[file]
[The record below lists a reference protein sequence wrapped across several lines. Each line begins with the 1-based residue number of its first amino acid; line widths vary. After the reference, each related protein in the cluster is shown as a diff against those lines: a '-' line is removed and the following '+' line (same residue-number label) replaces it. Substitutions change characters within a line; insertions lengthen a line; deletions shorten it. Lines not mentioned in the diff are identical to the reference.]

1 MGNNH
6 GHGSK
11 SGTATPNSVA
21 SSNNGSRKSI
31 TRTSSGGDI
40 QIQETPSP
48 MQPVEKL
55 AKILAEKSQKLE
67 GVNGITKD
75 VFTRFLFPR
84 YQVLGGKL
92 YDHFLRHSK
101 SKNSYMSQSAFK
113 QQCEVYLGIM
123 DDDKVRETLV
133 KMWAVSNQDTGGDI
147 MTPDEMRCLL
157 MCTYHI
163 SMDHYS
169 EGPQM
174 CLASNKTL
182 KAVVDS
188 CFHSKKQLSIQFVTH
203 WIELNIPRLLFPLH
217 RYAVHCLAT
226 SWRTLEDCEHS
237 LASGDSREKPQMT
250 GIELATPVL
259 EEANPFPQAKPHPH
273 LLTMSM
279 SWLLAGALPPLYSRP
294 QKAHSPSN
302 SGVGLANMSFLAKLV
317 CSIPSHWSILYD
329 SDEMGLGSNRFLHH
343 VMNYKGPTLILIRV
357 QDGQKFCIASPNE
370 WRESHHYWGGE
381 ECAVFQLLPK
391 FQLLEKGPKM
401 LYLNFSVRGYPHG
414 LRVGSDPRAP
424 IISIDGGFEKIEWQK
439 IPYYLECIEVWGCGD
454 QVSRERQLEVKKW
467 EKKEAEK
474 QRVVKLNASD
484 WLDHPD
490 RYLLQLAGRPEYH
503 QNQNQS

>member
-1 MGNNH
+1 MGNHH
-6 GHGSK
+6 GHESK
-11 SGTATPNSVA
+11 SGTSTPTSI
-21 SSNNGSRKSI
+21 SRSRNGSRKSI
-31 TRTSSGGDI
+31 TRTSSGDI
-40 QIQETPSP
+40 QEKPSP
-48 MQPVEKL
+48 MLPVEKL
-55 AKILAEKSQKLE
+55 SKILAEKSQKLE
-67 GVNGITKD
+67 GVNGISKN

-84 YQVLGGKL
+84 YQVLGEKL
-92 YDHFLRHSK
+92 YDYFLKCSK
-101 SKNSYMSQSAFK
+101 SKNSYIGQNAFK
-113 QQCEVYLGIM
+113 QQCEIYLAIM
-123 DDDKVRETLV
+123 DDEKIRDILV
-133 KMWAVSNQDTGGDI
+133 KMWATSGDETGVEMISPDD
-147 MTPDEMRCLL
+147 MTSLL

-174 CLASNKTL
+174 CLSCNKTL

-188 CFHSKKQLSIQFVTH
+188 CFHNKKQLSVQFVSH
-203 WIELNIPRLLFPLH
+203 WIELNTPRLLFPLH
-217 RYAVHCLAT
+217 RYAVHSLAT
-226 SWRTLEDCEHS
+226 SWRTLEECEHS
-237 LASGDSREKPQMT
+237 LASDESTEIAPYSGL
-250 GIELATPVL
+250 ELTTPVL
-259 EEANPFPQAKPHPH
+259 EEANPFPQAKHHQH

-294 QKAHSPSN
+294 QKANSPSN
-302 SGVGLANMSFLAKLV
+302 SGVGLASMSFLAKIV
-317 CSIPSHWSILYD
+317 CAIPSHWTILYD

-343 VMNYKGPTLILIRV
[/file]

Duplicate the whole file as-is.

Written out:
[The record below lists a reference protein sequence wrapped across several lines. Each line begins with the 1-based residue number of its first amino acid; line widths vary. After the reference, each related protein in the cluster is shown as a diff against those lines: a '-' line is removed and the following '+' line (same residue-number label) replaces it. Substitutions change characters within a line; insertions lengthen a line; deletions shorten it. Lines not mentioned in the diff are identical to the reference.]

1 MGNNH
6 GHGSK
11 SGTATPNSVA
21 SSNNGSRKSI
31 TRTSSGGDI
40 QIQETPSP
48 MQPVEKL
55 AKILAEKSQKLE
67 GVNGITKD
75 VFTRFLFPR
84 YQVLGGKL
92 YDHFLRHSK
101 SKNSYMSQSAFK
113 QQCEVYLGIM
123 DDDKVRETLV
133 KMWAVSNQDTGGDI
147 MTPDEMRCLL
157 MCTYHI
163 SMDHYS
169 EGPQM
174 CLASNKTL
182 KAVVDS
188 CFHSKKQLSIQFVTH
203 WIELNIPRLLFPLH
217 RYAVHCLAT
226 SWRTLEDCEHS
237 LASGDSREKPQMT
250 GIELATPVL
259 EEANPFPQAKPHPH
273 LLTMSM
279 SWLLAGALPPLYSRP
294 QKAHSPSN
302 SGVGLANMSFLAKLV
317 CSIPSHWSILYD
329 SDEMGLGSNRFLHH
343 VMNYKGPTLILIRV
357 QDGQKFCIASPNE
370 WRESHHYWGGE
381 ECAVFQLLPK
391 FQLLEKGPKM
401 LYLNFSVRGYPHG
414 LRVGSDPRAP
424 IISIDGGFEKIEWQK
439 IPYYLECIEVWGCGD
454 QVSRERQLEVKKW
467 EKKEAEK
474 QRVVKLNASD
484 WLDHPD
490 RYLLQLAGRPEYH
503 QNQNQS

>member
-1 MGNNH
+1 MGNHH
-6 GHGSK
+6 GHESK
-11 SGTATPNSVA
+11 SGTSTPTSI
-21 SSNNGSRKSI
+21 SRSRNGSRKSI
-31 TRTSSGGDI
+31 TRTSSGDI
-40 QIQETPSP
+40 QEKPSP
-48 MQPVEKL
+48 MLPVEKL
-55 AKILAEKSQKLE
+55 SKILAEKSQKLE
-67 GVNGITKD
+67 GVNGISKN

-84 YQVLGGKL
+84 YQVLGEKL
-92 YDHFLRHSK
+92 YDYFLKCSK
-101 SKNSYMSQSAFK
+101 SKNSYIGQNAFK
-113 QQCEVYLGIM
+113 QQCEIYLAIM
-123 DDDKVRETLV
+123 DDEKIRDILV
-133 KMWAVSNQDTGGDI
+133 KMWATSGDETGVEMISPDD
-147 MTPDEMRCLL
+147 MTSLL

-174 CLASNKTL
+174 CLSCNKTL

-188 CFHSKKQLSIQFVTH
+188 CFHNKKQLSVQFVSH
-203 WIELNIPRLLFPLH
+203 WIELNTPRLLFPLH
-217 RYAVHCLAT
+217 RYAVHSLAT
-226 SWRTLEDCEHS
+226 SWRTLEECEHS
-237 LASGDSREKPQMT
+237 LASDESTEIAPYSGL
-250 GIELATPVL
+250 ELTTPVL
-259 EEANPFPQAKPHPH
+259 EEANPFPQAKHHQH

-294 QKAHSPSN
+294 QKANSPSN
-302 SGVGLANMSFLAKLV
+302 SGVGLASMSFLAKIV
-317 CSIPSHWSILYD
+317 CAIPSHWTILYD

-343 VMNYKGPTLILIRV